The article outlines the function of record-keeping and documentation in mitigating the public health problem in question, particularly the classification of hospital-acquired pressure ulcers as avoidable and unavoidable. Its authors are practitioners in the sector of hospital management and tissue viability. Similar to other articles in the bibliography, this one is peer-reviewed, and thus the text’s reliability does not seem questionable. The text is intended for administrators, ward managers, and nurse managers. The researchers designed a transfer sticker with the time and location of a pressure injury, date, risk evaluation, and a care plan to alleviate the problem. The sticker is meant to facilitate record-keeping and, by enhancing clarity, decrease the incidence of hospital-acquired pressure ulcers. According to the authors, the strategy has numerous advantages, among which several are especially impactful for the proposed research. Thus, the transfer sticker serves as a basis for more informed clinical decisions, increases staff accountability, secures more effective communication between members of a multidisciplinary team, and quicker detection of complications.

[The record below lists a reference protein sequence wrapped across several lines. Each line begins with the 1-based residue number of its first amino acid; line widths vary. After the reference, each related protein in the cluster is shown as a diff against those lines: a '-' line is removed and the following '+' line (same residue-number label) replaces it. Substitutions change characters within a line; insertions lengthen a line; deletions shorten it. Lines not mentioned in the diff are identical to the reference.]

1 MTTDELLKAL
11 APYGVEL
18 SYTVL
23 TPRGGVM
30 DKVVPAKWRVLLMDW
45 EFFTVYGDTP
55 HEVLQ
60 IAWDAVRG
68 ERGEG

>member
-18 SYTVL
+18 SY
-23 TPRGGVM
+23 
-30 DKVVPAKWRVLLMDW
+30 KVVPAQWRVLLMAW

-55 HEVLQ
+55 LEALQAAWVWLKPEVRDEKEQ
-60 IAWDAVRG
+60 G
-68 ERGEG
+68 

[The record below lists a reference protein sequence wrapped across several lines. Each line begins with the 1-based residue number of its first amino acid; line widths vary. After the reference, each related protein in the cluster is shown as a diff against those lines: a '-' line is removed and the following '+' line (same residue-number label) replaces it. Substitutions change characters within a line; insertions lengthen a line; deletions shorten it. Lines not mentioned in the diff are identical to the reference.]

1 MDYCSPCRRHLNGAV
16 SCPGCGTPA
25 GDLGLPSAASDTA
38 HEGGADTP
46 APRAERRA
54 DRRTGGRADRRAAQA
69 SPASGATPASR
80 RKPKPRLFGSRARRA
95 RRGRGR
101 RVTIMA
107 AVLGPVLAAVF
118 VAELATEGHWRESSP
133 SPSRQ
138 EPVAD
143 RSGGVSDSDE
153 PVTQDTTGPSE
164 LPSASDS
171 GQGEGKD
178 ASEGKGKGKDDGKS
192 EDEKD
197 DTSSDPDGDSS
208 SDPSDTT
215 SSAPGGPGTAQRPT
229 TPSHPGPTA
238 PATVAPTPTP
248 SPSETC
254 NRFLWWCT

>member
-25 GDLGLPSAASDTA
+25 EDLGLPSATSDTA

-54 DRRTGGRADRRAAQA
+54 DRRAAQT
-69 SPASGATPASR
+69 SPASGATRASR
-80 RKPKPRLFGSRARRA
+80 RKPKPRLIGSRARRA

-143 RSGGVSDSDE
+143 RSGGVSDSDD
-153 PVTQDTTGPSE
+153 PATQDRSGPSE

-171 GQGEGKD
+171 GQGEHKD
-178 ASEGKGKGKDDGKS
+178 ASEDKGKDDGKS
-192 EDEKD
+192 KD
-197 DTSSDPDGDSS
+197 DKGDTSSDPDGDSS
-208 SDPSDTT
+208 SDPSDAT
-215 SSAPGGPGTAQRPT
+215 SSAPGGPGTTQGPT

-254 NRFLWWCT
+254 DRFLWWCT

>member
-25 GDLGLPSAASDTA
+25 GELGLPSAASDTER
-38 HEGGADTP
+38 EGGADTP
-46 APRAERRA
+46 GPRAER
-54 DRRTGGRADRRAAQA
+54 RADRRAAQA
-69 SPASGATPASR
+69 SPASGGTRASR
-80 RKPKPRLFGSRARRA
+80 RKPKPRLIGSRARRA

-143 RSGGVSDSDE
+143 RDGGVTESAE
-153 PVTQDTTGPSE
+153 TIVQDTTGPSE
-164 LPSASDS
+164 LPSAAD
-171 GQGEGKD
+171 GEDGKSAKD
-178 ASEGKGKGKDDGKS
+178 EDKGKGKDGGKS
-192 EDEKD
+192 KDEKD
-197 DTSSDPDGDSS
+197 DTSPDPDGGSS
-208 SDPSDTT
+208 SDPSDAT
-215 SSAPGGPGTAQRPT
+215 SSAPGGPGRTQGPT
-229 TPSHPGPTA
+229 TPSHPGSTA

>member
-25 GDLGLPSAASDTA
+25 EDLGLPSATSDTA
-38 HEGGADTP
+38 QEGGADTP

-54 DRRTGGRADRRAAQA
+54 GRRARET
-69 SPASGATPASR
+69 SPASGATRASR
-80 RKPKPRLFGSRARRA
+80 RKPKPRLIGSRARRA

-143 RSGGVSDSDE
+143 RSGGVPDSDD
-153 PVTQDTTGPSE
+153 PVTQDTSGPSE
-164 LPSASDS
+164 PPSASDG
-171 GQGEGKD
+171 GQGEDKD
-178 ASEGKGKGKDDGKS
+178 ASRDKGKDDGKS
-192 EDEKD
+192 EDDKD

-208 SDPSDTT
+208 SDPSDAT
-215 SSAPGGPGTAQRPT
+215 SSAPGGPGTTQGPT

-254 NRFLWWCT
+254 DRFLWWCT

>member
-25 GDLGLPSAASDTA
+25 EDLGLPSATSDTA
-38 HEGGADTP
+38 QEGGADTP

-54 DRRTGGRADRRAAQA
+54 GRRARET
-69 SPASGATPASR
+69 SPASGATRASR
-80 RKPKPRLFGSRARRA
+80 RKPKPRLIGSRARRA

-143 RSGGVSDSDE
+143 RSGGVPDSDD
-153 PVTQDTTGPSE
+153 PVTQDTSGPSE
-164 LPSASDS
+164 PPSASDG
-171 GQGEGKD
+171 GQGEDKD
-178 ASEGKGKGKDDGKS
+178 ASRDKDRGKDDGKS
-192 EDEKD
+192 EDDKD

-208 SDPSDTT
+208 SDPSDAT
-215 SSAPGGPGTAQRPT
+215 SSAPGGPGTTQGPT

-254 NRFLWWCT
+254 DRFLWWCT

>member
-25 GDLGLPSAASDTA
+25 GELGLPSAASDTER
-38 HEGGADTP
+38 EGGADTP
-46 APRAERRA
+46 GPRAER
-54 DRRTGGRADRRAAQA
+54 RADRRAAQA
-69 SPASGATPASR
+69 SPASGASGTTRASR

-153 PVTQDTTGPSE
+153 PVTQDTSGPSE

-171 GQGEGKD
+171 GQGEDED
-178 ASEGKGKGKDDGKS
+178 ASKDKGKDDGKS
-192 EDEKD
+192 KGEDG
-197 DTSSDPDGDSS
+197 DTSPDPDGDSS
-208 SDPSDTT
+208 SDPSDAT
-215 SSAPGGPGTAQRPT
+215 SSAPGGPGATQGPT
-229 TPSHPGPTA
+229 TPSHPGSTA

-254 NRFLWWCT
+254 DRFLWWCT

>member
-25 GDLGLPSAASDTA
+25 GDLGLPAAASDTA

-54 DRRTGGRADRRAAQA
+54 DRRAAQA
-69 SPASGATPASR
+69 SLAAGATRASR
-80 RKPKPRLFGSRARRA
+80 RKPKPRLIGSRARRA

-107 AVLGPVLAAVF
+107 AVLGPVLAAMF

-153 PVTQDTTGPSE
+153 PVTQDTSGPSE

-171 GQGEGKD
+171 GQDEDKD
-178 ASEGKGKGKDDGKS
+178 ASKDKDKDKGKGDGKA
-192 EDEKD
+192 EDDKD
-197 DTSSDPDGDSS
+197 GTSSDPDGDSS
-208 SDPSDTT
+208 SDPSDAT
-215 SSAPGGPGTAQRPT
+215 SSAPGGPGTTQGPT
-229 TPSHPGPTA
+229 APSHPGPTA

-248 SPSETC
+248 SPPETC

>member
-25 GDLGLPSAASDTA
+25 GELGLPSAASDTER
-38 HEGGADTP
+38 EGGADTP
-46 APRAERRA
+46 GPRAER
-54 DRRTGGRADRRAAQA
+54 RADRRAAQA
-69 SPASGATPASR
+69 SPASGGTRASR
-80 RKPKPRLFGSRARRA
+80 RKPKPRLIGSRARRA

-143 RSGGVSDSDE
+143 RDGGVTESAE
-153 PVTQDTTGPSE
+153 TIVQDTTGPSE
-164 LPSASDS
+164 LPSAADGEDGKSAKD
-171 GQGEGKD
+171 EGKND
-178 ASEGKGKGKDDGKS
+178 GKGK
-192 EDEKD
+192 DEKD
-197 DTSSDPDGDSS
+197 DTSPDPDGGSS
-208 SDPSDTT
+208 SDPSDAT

The article undertakes an essential element in pressure ulcer prevention and reduction that other mentioned texts do not. Pressure ulcer prevention and reduction is a challenging and complex issue. To a degree, the challenge stems from record-keeping and documentation. The capacity of proper record-keeping to improve health outcomes sometimes might be overlooked, so it is instrumental in finding an optimal method to collect, store, and transmit patient-related information. The transfer sticker that Chamanga and Ward designed can serve as an alternative to other more traditional record-keeping methods. Nevertheless, the enumerated advantages are not supported by research, the text’s most significant downside. Anecdotal evidence and national guideline recommendations are the principal reasoning behind the claim. Considering more positive sides, a transfer sticker’ example is provided in the article and can be employed as a basis for a different design.